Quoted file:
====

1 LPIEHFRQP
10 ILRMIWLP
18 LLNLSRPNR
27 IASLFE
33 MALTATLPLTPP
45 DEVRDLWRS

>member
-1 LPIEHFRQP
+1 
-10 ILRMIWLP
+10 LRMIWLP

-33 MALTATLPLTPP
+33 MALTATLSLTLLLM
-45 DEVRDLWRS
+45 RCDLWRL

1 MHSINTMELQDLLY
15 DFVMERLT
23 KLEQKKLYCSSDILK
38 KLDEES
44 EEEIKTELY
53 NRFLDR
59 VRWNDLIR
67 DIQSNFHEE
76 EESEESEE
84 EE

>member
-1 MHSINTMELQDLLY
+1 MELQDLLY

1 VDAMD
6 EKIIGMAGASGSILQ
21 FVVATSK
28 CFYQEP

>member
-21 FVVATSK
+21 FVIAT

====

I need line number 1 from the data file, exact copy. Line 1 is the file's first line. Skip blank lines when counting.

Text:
1 LPIEHFRQP